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The Different Shades of Green Investing
To become successful in green investing, a person needs to analyze and digest a vast amount of information about the development of competing emerging clean technologies and their chances for success in dethroning fossil fuel as the king of the energy sources.
What makes green investing more challenging than conventional investing is that there are many different shades of green. For some people, green investing is synonymous with investing in renewable energy such as solar, wind, natural gas, biofuels, biomass, geothermal, and ocean power, while for others green investing means entrusting their funds to companies that have the best environmental practices regardless of the industry. Moreover, some investors equate green investing with socially responsible investing (SRI) which not only looks for eco-friendly companies but also weeds out businesses because they promote certain vices (drinking, gambling, or smoking) or have been connected with unfair labor and human rights practices.
Prospective green investors need to read closely a green fund's prospectus or a stock's annual filings to see that the company's activities or fund's holdings align with the investor's personal definition of green. A second practical challenge for the green investor is locating the financial information to make informed choices. Because of the blending of green technologies within traditional industries, most of the popular financial websites do not carry a preset or customized stock screen with a separate filter for green or alternative energy stocks. To fill this void, green investors have had to turn to esoteric websites such as altenergystocks.com or thegreeninvestor.com for industry news, investing ideas, and a current list of the green investment choices.
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The Best Green Investment Opportunities
The key to finding the best green investment opportunities is to understand the strengths and limitations of alternative energy sources to determine which renewable energy is the best. Currently, wind energy has made the most headway in gaining the respect of financial analysts because it is the most cost effective alternative to gas and coal power generation. As for solar companies, the sun will begin to shine on these stocks only when they reach grid parity with conventional central power plants. Grid parity is considered to be 8 to 10 cents per kilowatt-hour and is a necessary milestone for the sustainability of solar companies. So far solar companies have been given time to develop and grow through government tax credit and subsidies which have sought to create a bridge for consumer demand until grid parity is reached.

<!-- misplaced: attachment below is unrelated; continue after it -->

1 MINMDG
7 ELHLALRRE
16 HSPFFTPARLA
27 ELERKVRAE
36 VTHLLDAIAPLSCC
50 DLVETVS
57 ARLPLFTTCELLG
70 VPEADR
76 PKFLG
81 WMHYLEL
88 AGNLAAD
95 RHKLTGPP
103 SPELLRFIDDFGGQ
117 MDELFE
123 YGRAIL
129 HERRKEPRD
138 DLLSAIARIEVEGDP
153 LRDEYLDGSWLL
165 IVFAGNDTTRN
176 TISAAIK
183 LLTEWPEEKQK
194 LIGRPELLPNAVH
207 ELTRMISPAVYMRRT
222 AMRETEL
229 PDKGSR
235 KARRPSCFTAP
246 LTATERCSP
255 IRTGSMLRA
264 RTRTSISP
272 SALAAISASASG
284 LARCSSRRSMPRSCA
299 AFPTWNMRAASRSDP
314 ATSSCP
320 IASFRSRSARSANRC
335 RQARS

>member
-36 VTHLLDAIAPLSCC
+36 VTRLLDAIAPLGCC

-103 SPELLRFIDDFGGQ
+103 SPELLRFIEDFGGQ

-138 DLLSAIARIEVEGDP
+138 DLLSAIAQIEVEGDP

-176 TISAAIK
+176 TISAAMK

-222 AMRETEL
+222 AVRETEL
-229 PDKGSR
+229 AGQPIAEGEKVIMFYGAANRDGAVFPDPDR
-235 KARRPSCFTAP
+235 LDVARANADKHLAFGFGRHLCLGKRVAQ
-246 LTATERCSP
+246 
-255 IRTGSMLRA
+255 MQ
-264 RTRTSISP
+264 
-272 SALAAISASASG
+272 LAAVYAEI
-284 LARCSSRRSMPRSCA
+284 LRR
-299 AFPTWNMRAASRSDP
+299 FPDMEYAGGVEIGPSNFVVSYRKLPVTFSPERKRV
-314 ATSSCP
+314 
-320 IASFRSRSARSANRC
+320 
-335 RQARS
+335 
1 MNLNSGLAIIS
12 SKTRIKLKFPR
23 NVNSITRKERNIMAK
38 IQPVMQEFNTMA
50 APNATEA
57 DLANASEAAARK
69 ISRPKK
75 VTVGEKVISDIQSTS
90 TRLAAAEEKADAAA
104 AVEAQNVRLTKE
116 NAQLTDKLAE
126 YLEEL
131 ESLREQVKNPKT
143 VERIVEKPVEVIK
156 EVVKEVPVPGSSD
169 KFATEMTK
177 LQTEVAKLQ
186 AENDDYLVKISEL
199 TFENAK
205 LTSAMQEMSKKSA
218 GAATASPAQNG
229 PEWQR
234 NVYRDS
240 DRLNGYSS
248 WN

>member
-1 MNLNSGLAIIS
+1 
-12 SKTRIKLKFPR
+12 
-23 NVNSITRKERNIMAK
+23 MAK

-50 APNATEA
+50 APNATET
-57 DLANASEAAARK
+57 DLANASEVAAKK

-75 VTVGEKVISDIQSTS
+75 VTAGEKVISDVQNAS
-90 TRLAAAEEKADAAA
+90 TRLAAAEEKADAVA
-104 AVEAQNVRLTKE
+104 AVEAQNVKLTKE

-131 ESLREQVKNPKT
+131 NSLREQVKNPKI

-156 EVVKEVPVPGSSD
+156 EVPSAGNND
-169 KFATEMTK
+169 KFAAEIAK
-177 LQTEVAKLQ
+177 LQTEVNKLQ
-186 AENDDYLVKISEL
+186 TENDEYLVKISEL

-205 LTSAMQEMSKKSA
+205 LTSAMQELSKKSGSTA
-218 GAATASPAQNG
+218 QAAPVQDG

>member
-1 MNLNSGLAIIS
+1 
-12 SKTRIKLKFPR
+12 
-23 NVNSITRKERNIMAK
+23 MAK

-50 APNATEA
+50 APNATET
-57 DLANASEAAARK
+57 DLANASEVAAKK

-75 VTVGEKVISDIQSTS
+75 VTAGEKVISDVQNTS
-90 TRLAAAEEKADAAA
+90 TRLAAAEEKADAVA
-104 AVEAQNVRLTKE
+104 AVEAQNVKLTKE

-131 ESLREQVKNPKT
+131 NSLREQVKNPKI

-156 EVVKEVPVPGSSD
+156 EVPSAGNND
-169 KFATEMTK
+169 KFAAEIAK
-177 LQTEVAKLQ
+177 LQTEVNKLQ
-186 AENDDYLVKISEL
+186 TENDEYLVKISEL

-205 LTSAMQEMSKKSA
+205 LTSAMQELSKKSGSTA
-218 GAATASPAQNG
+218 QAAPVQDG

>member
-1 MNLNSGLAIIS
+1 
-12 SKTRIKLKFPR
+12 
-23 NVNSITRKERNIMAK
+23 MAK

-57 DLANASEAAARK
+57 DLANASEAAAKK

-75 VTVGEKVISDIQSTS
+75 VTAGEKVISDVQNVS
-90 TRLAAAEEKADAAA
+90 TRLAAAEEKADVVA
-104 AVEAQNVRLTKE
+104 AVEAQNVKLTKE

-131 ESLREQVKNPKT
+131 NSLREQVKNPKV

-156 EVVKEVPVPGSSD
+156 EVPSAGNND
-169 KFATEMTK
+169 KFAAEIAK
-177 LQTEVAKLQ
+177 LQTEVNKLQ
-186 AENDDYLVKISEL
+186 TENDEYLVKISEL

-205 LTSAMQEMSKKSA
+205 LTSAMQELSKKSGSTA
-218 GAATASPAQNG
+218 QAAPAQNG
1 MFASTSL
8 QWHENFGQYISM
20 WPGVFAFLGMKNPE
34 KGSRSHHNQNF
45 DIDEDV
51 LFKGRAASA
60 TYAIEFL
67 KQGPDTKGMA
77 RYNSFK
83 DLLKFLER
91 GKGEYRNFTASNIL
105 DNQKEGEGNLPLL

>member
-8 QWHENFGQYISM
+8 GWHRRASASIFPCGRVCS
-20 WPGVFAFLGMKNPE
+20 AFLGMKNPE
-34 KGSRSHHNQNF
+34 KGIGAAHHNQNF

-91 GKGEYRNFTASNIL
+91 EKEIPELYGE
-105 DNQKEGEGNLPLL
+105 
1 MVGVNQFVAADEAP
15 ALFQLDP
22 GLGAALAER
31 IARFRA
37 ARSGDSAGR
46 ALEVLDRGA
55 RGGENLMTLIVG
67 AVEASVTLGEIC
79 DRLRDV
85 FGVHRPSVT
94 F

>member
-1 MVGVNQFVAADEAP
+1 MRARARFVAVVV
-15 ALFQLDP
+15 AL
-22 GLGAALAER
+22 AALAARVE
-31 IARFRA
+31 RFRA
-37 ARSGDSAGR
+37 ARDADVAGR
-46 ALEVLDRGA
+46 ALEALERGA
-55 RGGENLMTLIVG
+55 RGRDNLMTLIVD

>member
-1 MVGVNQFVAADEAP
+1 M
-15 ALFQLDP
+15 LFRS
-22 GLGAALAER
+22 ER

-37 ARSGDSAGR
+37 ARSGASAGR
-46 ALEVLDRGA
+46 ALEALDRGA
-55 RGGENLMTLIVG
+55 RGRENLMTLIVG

For the stock savvy, there are a number of pure-plays to take advantage of cutting edge green companies which are traded on the major stock exchanges. These include startups that are developing new methods for creating cleaner fuels and traditional large cap companies that are expanding their businesses to include environmentally friendly products, such as Johnson Controls expansion into lithium ion batteries for inclusion in hybrid cars and Exxon Mobile branching out into cleaner natural gas with their recent acquisition of XTO.
Green investing can also be achieved through exchange-traded funds (ETFs), which mimic the stock indexes made up of green companies. Investors can choose several sector specific plays, including the Clayborn/MAC Global Solar Index ETF (TAN) or the Powershares Global Wind Energy ETF (PWND). For a more diversified portfolio, investors can buy a basket of green stocks through clean energy ETFs such as the Powershares Global Clean Energy ETF (PBD) or the iShares Global Clean Energy Index ETF (ICLN), which hold businesses that are engaged in the advancement of clean energy and conservation.
For a more managed approach to green investing, mutual funds offer novice investors an opportunity to get their feet wet into emerging energy sources and conservation initiatives. The Winslow Green Growth Fund (WGGFX) and the Calvert Global Alternative Energy Fund (CGACX) are two well-known funds in this category. Like traditional investors, green investors should also evaluate a fund's performance and rating from an independent source such as Morningstar,
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The Best Green Investing Advice
A savvy green investor is a person who has acquired an acumen for separately the green hype from the reality of an investment's sustained profitability by paying attention to grid parity, potential revenue growth, and realized profit margins, Green Investors who continue to follow these solid principles of investing will profit the most by separating the wheat from chaff to add the best green investments to their portfolios.
Exchange-traded Funds: http://www.altenergystocks.com/comm/content/etfs/